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Decoding pathogenesis factors involved in the progression of ATLL or HAM/TSP after infection by HTLV-1 through a systems virology study

This article has been updated



Human T-cell Leukemia Virus type-1 (HTLV-1) is a retrovirus that causes two diseases including Adult T-cell Leukemia/Lymphoma (ATLL cancer) and HTLV-1 Associated Myelopathy/Tropical Spastic Paraparesis (HAM/TSP, a neurodegenerative disease) after a long latency period as an asymptomatic carrier (AC). There are no obvious explanations about how each of the mentioned diseases develops in the AC carriers. Finding the discriminative molecular factors and pathways may clarify the destiny of the infection.


To shed light on the involved molecular players and activated pathways in each state, differentially co-expressed modules (DiffCoEx) algorithm was employed to identify the highly correlated genes which were co-expressed differently between normal and ACs, ACs and ATLL, as well as ACs and HAM/TSP samples. Through differential pathway analysis, the dysregulated pathways and the specific disease-genes-pathways were figured out. Moreover, the common genes between the member of DiffCoEx and differentially expressed genes were found and the specific genes in ATLL and HAM/TSP were introduced as possible biomarkers.


The dysregulated genes in the ATLL were mostly enriched in immune and cancer-related pathways while the ones in the HAM/TSP were enriched in immune, inflammation, and neurological pathways. The differential pathway analysis clarified the differences between the gene players in the common activated pathways. Eventually, the final analysis revealed the involvement of specific dysregulated genes including KIRREL2, RAB36, and KANK1 in HAM/TSP as well as LTB4R2, HCN4, FZD9, GRIK5, CREB3L4, TACR2, FRMD1, LHB, FGF3, TEAD3, GRIN2D, GNRH2, PRLH, GPR156, and CRHR2 in ATLL.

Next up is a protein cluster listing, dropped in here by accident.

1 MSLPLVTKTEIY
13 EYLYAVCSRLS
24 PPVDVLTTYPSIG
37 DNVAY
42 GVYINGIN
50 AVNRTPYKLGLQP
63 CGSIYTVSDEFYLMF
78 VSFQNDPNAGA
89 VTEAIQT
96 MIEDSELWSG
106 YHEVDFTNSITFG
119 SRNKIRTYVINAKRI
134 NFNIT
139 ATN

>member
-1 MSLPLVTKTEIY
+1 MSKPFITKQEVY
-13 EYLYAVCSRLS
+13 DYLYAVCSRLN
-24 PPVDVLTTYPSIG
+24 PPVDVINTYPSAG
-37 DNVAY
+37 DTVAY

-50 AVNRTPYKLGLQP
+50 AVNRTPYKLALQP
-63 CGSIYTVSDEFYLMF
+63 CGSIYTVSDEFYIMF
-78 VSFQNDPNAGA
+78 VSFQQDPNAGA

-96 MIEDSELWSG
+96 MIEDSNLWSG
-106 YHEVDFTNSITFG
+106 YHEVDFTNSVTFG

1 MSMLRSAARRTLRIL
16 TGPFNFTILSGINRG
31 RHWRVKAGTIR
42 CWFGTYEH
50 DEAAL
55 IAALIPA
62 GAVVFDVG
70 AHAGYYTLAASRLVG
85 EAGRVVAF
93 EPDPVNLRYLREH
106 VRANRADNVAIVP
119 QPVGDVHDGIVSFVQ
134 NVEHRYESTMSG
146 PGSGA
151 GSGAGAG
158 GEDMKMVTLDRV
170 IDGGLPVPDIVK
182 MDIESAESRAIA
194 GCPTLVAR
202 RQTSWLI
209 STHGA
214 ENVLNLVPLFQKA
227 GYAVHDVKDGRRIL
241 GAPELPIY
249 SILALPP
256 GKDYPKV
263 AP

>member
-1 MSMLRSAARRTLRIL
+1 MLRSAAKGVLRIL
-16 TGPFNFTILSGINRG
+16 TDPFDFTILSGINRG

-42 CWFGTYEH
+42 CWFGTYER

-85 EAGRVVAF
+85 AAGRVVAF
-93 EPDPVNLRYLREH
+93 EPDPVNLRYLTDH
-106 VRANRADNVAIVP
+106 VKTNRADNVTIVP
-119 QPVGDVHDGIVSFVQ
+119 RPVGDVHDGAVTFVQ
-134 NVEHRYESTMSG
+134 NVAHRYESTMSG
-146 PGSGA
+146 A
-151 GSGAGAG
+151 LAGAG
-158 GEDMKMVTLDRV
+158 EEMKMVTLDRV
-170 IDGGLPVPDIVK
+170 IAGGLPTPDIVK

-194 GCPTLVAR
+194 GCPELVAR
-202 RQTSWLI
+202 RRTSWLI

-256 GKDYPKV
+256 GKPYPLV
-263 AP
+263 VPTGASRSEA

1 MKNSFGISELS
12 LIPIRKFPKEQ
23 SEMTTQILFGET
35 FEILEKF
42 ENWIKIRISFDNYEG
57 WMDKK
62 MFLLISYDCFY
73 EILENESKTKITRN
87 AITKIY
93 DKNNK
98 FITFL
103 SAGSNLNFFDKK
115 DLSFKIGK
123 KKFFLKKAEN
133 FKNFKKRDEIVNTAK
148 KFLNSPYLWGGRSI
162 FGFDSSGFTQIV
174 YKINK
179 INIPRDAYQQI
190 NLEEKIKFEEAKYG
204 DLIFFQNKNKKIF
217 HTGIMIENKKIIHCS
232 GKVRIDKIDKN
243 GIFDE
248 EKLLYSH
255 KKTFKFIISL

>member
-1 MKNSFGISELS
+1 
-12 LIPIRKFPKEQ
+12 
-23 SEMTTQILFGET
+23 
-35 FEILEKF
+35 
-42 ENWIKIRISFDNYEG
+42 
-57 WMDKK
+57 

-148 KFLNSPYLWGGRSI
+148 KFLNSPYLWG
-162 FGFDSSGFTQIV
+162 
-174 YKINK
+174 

The identified potential prognostic biomarkers and therapeutic targets are proposed as the most important platers in developing ATLL or HAM/TSP. Moreover, the proposed signaling network clarifies the differences between the functional players in the activated pathways in ACs, ATLL, and HAM/TSP.


Human T-cell Leukemia Virus type-1 (HTLV-1) belongs to the family Retroviridae and subfamily Orthoretrovirinae [1]. The HTLV-1 infection may cause developing two major diseases including Adult T-cell Leukemia/Lymphoma (ATLL cancer) and Tropical Spastic Paraparesis/HTLV-1 Associated Myelopathy (TSP/HAM) after elapsing an asymptomatic carrier (AC) state. Although HTLV-1 is not a widespread virus all over the world, it is an endemic pathogen in sub-Saharan Africa, East north of Iran, the Caribbean region, Japan, and South America [2]. Approximately, 90% of the infected HTLV-1 are asymptomatic carriers (ACs) [3] with the capability of the silent transmission of the virus through blood contact, sexual intercourse, breastfeeding, etc.[4].

There are three main receptors on the cells for HTLV-1 including neuropilin, glucose transporter 1 (GLUT-1), and heperan sulfate proteoglycan [5]. The HTLV-1 proviral DNA is found in the immune cell types comprising dendritic cells, monocytes, CD8+ T-cells, B cells, and in higher extent in CD4+ T-cells [6, 7]. Two oncogenic proteins named as the HTLV-1 basic leucine zipper protein (HBZ) and the transactivator protein (Tax) are frequently expressed by the HTLV-1 genome. However, the tax gene expresses in only around 40% of ATLL patients [8]. Tax has a critical function in the viral pathogenesis of HAM/TSP patients through promoting the proliferation of infected cells by activating NFκB and AP-1 pathways, avoiding apoptosis, and activating cytotoxic T lymphocyte (CTL) response [3, 9]. On the other hand, HBZ prohibits NF-κB pathway, promotes tumor progression, and boosts T cell proliferation and lymphoma [10, 11].